Definition of Interim Financial Statements
Interim Financial Statements are the set of financial statements that are prepared by a reporting entity for a period ending before the last day of the annual reporting period, i.e. for a period less than a year. They are mainly prepared for providing details about the company’s financial health to the public and investors before the completion of the reporting year.
Interim financial statements are normally prepared on a quarterly or half-yearly basis by public sector companies. They comprise income statements, balance sheets, and statements of cash flows, just like the annual financial statements, and comprises the same line items. The statements can either be presented in a complete or a condensed form.
There may be some difference between interim and annual financial statements with respect to disclosure requirements; some disclosures may not be required in the interim financial statement, or they can be presented in a more summarized way. Also, the interim financial statements are not required to be audited. They serve to update the users of the financial statements about the company’s performance, and the users do not need to wait until the end of the reporting period.
How to Make Interim Financial Statements?
Preparing an interim financial statement can seem to be a complex and time taking task. However, nowadays, accounting software has made this task a lot easier for organizations. The interim financial statement should comprise of the below items either in full or in condensed form.
- Profit & Loss or Income statement
- Statement of Balance Sheet
- Cash Flow Statement
- Selected notes to the accounts
All these financial statements are to be prepared on a quarterly or a half-yearly basis, and the below points should be kept in mind while preparing them:
- The form and content of the interim financial statements should be in line with the annual statements and should comply with the requirement of annual statements.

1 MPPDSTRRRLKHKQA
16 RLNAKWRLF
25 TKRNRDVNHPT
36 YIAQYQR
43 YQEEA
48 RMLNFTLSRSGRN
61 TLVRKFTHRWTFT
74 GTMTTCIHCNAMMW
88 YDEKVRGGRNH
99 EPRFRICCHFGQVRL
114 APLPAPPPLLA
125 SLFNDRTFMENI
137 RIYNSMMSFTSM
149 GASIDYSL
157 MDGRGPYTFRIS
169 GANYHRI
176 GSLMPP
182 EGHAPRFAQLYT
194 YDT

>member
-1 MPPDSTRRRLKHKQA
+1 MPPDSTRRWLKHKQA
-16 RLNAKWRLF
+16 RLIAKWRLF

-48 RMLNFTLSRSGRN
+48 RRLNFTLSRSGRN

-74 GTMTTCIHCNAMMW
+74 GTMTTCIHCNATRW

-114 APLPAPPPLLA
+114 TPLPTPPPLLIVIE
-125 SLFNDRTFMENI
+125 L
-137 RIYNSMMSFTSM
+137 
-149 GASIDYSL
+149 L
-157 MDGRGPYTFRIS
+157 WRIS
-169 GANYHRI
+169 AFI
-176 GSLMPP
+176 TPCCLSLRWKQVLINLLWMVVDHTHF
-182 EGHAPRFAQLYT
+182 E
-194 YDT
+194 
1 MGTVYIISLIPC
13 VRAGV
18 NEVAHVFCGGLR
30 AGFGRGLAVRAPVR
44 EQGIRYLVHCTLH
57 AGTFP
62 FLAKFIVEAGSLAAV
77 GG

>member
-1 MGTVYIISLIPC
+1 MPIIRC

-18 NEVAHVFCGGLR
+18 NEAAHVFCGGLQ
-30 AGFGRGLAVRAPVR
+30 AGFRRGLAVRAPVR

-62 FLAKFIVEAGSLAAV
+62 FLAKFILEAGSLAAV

- Interim statements must include each heading and sub-heading as were included in the most recent published financial statements.
- New headings and sub-heading can be mentioned if omission can lead to misleading information.
- Selected explanatory notes should be properly mentioned as required.
- Only those notes that are significant to the change in the company’s financial position since the last reporting date should be included.
- Comparative statements from the previous year should be included, i.e. Profit and loss, balance sheet, and cash flow statements from the immediately preceding financial year are to be included.
All three interim financial statements and explanatory notes to the account should be prepared to keep in mind the above list which is selective but not exhaustive.
Examples of Interim Financial Statements (With Excel Template)
Let’s take an example to understand the calculation of Interim Financial Statements in a better manner.
Interim Balance Sheet as At 30.06.2019
(Amounts Expressed in Thousands of Euroland Currency Units)
|Other intangible assets||25,950||19,973|
|Property, plant and equipment||56,584||23,400|
|Investments accounted for using the equity method.||925||777|
|Other long-term assets||104||80|
|Other long-term financial assets||4,082||3,895|
|Total Non-Current Assets||1,07,774||66,492|
|Prepayments and other short-term assets||203||211|
|Trade and other receivables||28,407||22,297|
|Derivative financial instruments||673||813|
|Cash and cash equivalents||689||651|
|Other current assets||42,539||9,797|
|Assets included in a disposal group classified as held for sale.||–||3,236|